Targeted mosquito spit to stop the spread of viruses

A molecule in mosquito saliva has been identified as a potential target for vaccination against a range of diseases for which there is no protection or cure.

Researchers from the Virus Host Interaction Team at the University of Leeds have found that the molecule, called sialokinin, makes it easier for a number of viruses to pass from mosquitoes to humans, where they can then burrow – leading to unpleasant and potentially deadly diseases.

These viruses include yellow fever, which causes serious illness in about 15% of infected people; dengue fever, which can develop into the potentially deadly disease dengue fever, and Zika, which caused a worldwide medical emergency in 2016.

Our research suggests that blocking sialokinin may be an exciting new approach that prevents severe disease after infection with numerous different viruses.

Previous research found that sialokinin could alter the function of lab-grown blood vessel cells, allowing increased blood flow and more effective nutrition for the mosquito. But experts weren’t sure what role it played in helping the virus infect the body.

When inspecting the behavior of sialokinin on mouse skin cells, the team found that the molecule causes blood vessels to become permeable, allowing its contents to leak into the skin — inadvertently helping viruses infect the host.

Research Supervisor Dr Clive McKimmie, Associate Professor at Leeds’ Medical Facultysaid: “We have identified sialokinin as a key component in mosquito saliva that exacerbates the infection in the mammalian host.

“Our research suggests that blocking sialokinin, for example through a vaccine or topical treatment, may be an exciting new approach that prevents severe disease after infection with a variety of viruses.”

Lead author Dr. Daniella Lefteri worked on the study as a PhD researcher at Leeds’ School of Medicine. She is now a postdoctoral researcher at the University of Glasgow.

She said: “Our findings may also explain why some mosquitoes can spread infections to humans, while others can’t. Anopheles mosquitoes cannot spread most viruses. Crucially, we show that their saliva, which cannot cause leaky blood vessels.” and cannot potentiate the infection of the virus in the mammalian host, does not contain sialokinin.

“Our work has expanded our understanding of how mosquito-derived factors affect infection in a host’s body.”

Mosquito-borne viruses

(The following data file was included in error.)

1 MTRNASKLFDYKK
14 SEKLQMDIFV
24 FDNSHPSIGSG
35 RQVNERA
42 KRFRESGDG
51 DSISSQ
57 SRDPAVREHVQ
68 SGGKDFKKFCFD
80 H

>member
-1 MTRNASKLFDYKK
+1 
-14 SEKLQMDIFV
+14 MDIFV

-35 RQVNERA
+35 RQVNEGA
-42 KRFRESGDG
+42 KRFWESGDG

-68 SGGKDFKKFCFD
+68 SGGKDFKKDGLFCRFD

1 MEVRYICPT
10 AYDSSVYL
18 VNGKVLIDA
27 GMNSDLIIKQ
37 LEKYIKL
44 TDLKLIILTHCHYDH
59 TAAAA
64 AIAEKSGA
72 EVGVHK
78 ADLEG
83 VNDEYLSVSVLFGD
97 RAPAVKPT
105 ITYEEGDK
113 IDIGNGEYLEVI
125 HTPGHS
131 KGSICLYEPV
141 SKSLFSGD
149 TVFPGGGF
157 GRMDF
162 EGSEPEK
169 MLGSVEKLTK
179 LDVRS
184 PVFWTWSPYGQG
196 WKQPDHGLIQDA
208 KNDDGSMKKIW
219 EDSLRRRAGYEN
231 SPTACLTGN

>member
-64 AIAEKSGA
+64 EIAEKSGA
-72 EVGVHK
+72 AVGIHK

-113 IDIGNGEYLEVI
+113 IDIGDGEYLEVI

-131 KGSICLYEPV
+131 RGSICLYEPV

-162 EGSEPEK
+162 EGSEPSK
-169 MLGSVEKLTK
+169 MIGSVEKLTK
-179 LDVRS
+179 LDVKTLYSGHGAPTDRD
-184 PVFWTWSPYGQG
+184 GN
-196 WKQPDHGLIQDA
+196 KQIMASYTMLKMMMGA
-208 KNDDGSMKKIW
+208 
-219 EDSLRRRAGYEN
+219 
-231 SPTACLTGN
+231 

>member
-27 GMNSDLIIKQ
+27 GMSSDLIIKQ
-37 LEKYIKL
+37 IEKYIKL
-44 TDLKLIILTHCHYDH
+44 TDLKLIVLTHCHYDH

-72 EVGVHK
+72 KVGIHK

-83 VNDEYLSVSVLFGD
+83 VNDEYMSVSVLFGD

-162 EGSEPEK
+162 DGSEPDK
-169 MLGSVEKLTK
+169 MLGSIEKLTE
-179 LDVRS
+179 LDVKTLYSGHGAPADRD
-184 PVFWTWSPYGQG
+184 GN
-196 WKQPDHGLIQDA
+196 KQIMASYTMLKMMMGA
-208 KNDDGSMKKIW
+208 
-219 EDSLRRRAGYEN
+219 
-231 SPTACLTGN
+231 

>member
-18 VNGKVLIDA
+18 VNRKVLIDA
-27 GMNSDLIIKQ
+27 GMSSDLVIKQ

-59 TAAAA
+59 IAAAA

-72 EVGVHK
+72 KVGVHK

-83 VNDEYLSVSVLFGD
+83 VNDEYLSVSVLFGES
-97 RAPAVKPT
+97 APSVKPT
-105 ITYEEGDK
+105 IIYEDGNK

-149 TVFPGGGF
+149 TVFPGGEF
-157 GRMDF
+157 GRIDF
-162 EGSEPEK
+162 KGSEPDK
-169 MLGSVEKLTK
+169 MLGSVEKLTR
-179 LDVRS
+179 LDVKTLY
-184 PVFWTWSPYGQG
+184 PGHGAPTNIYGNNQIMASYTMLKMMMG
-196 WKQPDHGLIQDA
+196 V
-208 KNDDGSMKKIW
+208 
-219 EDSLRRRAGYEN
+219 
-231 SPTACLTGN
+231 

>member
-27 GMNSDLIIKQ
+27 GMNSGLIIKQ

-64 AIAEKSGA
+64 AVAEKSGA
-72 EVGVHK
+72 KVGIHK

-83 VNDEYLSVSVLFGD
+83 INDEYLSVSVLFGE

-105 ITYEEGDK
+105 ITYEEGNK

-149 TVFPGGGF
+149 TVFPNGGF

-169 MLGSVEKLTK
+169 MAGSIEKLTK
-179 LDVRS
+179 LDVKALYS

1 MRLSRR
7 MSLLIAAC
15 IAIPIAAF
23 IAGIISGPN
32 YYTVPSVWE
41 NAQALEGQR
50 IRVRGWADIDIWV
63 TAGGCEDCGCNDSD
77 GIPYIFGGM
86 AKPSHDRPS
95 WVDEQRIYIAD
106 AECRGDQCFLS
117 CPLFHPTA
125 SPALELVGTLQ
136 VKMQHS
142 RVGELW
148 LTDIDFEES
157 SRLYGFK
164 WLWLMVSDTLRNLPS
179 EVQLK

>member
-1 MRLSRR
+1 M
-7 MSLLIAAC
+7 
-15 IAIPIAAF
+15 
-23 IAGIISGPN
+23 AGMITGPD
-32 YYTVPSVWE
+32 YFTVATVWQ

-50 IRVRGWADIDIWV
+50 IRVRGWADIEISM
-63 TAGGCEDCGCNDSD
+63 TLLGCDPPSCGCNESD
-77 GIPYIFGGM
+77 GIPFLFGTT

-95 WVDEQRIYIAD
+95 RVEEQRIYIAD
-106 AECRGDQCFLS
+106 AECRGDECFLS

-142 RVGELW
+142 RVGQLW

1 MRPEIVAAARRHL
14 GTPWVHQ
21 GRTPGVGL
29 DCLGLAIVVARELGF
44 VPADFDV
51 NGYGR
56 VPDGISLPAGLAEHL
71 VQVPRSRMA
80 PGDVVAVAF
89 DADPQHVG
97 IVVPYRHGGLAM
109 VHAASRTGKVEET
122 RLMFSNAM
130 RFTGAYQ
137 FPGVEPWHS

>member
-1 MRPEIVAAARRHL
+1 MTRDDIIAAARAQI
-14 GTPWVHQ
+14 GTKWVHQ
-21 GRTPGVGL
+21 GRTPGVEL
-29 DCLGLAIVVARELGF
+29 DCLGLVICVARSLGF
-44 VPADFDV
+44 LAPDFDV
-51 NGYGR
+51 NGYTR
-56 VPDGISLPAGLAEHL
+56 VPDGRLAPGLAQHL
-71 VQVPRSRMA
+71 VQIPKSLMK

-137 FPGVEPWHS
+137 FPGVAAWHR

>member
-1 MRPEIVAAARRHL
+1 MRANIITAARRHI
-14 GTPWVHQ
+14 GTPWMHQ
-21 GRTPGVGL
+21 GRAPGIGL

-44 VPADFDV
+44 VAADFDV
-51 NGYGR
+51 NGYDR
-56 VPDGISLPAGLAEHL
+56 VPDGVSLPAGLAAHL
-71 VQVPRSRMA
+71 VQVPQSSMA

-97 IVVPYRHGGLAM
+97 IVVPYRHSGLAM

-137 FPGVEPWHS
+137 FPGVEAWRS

Viruses spread by mosquitoes are called arboviruses. They can affect humans and other mammals, such as livestock. In humans, symptoms usually appear three to 15 days after exposure and can last for three to four days. The most common symptoms are debilitating fever and headaches, but more serious illnesses can occur and some infections are fatal.

The mosquito species Aedes, which occurs on all continents except Antarctica, spreads arboviruses. Species include the Asian tiger mosquito and the yellow fever mosquito.

  • Yellow fever affects people who live in and visit parts of South America and Africa. Symptoms include fever, chills, headache, backache, and muscle aches. About 15% of cases develop into a serious illness that can be fatal.
  • Dengue is contracted by people who visit or live in Asia, America or the Caribbean. According to the World Health Organization5.2 million people contracted the disease in 2019. Half of the world’s population is now at risk of being infected.
  • The Zika virus is found in parts of South and Central America, the Caribbean, the Pacific Islands, Africa, and Asia. It can harm a developing baby. In 2016, thousands of babies were born with brain damage after their mothers became infected during pregnancy.

There are currently no specific treatments or vaccines for dengue, Zika, and other potentially serious mosquito-borne viruses, including Chikungunya, West Nile virus, Semliki Forest virus, and Rift Valley fever virus.

The research team says future work should focus on identifying the other factors in mosquito saliva that help viruses infect hosts, and developing therapies to target and block them.

dr. McKimmie said, “One way to do this would be to develop a vaccine that generates neutralizing antibodies that bind to these factors, thereby preventing them from working and helping the virus.”

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